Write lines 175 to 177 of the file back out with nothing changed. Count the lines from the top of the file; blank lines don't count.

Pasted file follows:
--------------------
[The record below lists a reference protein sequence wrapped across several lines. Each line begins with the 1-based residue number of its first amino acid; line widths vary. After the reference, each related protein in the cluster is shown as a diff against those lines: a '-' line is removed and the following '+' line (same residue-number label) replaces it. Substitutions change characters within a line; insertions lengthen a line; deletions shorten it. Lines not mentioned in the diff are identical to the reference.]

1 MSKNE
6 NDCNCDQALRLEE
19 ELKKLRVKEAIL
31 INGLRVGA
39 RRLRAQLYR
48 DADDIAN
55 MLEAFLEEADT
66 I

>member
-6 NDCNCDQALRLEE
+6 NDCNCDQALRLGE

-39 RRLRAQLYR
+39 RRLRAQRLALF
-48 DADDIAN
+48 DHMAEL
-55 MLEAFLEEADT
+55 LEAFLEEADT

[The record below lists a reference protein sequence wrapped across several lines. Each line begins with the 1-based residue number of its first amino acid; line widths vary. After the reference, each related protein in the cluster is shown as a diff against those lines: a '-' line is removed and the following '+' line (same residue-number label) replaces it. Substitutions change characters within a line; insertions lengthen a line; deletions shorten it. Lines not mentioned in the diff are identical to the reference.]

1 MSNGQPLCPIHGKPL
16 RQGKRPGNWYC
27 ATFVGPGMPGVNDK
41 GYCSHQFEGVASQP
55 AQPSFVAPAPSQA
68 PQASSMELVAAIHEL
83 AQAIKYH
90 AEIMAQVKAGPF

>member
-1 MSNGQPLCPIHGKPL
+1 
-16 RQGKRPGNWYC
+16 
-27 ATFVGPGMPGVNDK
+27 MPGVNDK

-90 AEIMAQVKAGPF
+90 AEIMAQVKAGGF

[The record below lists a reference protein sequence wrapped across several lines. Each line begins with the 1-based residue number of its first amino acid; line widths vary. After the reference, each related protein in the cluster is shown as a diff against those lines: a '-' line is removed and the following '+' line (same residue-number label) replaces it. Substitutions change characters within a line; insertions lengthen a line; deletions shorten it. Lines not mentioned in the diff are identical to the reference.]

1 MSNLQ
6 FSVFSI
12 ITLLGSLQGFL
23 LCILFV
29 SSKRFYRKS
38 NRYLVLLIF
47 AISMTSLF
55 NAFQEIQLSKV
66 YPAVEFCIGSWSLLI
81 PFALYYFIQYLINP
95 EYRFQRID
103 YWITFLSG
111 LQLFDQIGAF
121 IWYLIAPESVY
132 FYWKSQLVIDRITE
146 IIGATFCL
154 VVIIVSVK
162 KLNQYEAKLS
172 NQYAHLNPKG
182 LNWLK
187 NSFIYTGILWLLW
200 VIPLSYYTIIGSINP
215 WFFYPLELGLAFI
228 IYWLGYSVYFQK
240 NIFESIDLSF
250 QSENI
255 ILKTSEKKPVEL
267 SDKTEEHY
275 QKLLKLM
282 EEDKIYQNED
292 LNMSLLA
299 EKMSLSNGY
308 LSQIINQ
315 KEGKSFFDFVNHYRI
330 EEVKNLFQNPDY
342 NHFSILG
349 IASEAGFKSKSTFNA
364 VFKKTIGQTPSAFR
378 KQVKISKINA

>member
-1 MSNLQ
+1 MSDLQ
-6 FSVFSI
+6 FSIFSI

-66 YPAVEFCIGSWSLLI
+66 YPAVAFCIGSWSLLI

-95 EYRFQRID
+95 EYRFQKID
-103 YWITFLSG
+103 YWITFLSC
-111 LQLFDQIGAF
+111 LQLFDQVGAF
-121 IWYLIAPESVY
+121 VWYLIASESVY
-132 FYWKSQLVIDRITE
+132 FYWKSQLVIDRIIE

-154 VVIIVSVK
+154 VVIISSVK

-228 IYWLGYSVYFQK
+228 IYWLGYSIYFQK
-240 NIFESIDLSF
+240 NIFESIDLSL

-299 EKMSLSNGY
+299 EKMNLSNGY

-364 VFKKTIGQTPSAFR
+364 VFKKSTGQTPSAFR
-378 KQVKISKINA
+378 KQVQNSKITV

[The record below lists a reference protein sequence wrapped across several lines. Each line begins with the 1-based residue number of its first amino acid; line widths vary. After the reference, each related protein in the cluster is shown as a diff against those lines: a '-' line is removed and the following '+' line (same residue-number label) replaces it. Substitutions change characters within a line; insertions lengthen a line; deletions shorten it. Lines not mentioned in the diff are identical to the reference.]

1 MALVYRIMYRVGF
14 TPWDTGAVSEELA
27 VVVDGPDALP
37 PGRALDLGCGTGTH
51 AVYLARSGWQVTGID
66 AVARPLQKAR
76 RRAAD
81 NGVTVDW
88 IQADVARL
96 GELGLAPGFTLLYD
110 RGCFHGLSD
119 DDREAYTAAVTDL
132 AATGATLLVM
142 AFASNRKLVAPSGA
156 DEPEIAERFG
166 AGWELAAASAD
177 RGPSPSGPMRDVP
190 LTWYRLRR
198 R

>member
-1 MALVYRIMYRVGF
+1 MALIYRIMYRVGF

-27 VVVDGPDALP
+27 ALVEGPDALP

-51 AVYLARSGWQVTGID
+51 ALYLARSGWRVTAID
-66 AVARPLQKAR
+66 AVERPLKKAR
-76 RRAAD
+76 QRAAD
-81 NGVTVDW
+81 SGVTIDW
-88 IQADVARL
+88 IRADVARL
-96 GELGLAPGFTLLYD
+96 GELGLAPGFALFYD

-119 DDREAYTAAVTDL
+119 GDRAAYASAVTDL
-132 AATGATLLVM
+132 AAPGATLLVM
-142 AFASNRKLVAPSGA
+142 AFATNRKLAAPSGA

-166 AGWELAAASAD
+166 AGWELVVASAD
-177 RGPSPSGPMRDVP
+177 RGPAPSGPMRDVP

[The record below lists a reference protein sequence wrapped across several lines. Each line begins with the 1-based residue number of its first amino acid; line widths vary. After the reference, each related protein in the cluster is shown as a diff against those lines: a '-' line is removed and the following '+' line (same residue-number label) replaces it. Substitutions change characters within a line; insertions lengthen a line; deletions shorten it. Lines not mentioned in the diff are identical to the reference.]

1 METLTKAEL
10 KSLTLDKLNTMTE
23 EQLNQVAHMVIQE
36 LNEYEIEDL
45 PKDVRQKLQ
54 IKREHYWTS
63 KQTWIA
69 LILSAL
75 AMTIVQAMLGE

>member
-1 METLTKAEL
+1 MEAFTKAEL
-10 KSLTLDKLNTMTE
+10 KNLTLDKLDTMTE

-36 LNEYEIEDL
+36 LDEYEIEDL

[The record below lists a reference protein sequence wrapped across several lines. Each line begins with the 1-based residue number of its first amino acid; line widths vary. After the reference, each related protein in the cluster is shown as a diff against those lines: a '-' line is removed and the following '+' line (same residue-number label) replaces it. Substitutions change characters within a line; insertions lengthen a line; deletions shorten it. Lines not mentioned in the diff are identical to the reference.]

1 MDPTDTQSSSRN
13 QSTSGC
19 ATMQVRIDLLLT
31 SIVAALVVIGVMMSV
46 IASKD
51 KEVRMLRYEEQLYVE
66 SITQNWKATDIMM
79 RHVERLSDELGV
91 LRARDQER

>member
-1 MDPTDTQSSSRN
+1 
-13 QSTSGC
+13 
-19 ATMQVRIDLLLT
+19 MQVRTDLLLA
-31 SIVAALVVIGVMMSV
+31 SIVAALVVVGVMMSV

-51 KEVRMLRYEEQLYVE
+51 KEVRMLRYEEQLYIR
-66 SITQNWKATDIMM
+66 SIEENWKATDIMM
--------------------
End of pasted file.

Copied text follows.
46 IASKD
51 KEVRMLRYEEQLYVE
66 SITQNWKATDIMM